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I'll start off by saying I'm not very good with Java or XML.

What I have below is code that prints out the child nodes just like I need. I did not write the code, I found it on a help site here: Java XML Example. Now, what I need for it to do is remove all traces of specificity. Meaning that I don't want it to search "TITLE" or "CD", I want it to find out what the first node is and print it. Meaning if the first is CD, then it should print CD, and so on for all of the nodes. I plan on using this for multiple XML files and none of them are the same. Which is why it's important not to be specific to one XML and use quotes.

To give you a perspective of what I want as an output at the end, is basically a CSV file. Header at the top, seperated by commas and content below, seperated by commas. For this to work, I also need a print method that lists all of the nodes at the top for the headers. I'm unsure of how to do this.

EDIT: My question is, how do I print the tag names (ex. Title) without hardcoding it. I want it to also work an XML file that has nothing to do with CD's or music for instance.

//This should be the final result:
Title, Artist, Album,
On Fire, Eminem, Recovery,
Not Afraid, Eminem, Recovery,

//I want this code without hardcoding headers like Title inside it. 
Element fstElmnt = (Element) fstNode;
NodeList fstNmElmntLst = fstElmnt.getElementsByTagName("TITLE");
Element fstNmElmnt = (Element) fstNmElmntLst.item(0);
NodeList fstNm = fstNmElmnt.getChildNodes();
System.out.print(((Node) fstNm.item(0)).getNodeValue()+", ");
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2  
Do you have a question? –  zvdh Feb 9 '13 at 13:01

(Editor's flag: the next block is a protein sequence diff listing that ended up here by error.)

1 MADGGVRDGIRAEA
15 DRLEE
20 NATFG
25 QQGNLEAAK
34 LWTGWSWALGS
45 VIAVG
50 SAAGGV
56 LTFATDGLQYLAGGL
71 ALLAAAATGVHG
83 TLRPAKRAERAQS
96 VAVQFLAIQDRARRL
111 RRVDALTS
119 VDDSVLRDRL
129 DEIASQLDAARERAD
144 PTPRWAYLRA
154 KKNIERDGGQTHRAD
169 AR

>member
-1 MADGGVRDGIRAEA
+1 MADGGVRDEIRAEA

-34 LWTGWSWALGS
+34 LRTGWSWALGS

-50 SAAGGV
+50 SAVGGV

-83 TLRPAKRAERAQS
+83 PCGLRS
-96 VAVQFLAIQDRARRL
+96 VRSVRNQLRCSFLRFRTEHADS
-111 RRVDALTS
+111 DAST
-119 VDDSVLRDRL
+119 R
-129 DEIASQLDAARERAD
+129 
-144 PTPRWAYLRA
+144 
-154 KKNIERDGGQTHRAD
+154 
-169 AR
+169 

How can I run this code with the same functionality without having "TITLE" hardcoded. –  Envious Feb 9 '13 at 13:04
    
@Envious, I suggest you to use properties file –  Pradeep Simha Feb 9 '13 at 13:06
    
Do you want to know how to find first element of xml document? –  zvdh Feb 9 '13 at 13:10
    
@zvzdhk ive already got that part down. My next task is to simply list the tags in order separated by commas. I want it to appear like what I have shown in the edits up top. –  Envious Feb 9 '13 at 13:14

2 Answers 2

up vote 1 down vote accepted

Totally element-name-independent code:

boolean titlePrinted = false;
Element root = doc.getDocumentElement();
NodeList cdNodes = root.getChildNodes();
for (int i = 0; i < cdNodes.getLength(); i++) {
    Node cdNode = cdNodes.item(i);
    if (cdNode.getNodeType() == Node.ELEMENT_NODE) {
        NodeList cdAttrNodes = cdNode.getChildNodes();
        if (!titlePrinted) {
            for (int j = 0; j < cdAttrNodes.getLength(); j++) {
                Node cdAttrNode = cdAttrNodes.item(j);
                // add this if statement
                if (cdAttrNode.getNodeType() == Node.ELEMENT_NODE) {
                    System.out.print(cdAttrNode.getNodeName() + ",");
                }
            }
            System.out.println("");
            titlePrinted = true;
        }
        for (int j = 0; j < cdAttrNodes.getLength(); j++) {
            Node cdAttrNode = cdAttrNodes.item(j);
            if (cdAttrNode.getNodeType() == Node.ELEMENT_NODE) {
                NodeList attrNodes = cdAttrNode.getChildNodes();
                for (int k = 0; k < attrNodes.getLength(); k++) {
                    Node attrNode = attrNodes.item(k);
                    if (attrNode.getNodeType() == Node.TEXT_NODE) {
                        System.out.print(attrNode.getNodeValue() + ",");
                    }
                }
            }
        }
        System.out.println("");
    }
}

Tested on your suggested .xml. My solution works with nodes instead of elements to be independent.

share|improve this answer
    
I tried your solution and it works very well. I did notice something odd about it though. When it prints the headers, it adds a #text, before it. So basically it looks like this: #text, TITLE, #text, ARTIST. –  Envious Feb 9 '13 at 15:16
1  
@Envious, I forgot about checking node type while printing headers, see update. –  zvdh Feb 10 '13 at 8:33
    
I actually figured it out myself. Used a conditional to check the type. Thanks for the help though. –  Envious Feb 11 '13 at 3:24

The answer is in the question. Use getChildNodes(), and iterate through the nodes in the returned list. For each node, you can check if it's an element using

if (node.getNodeType() == Node.ELEMENT_NODE)

And, if true, you can get the element's tag name using

Element element = (Element) node; 
String elementName = element.getTagName();
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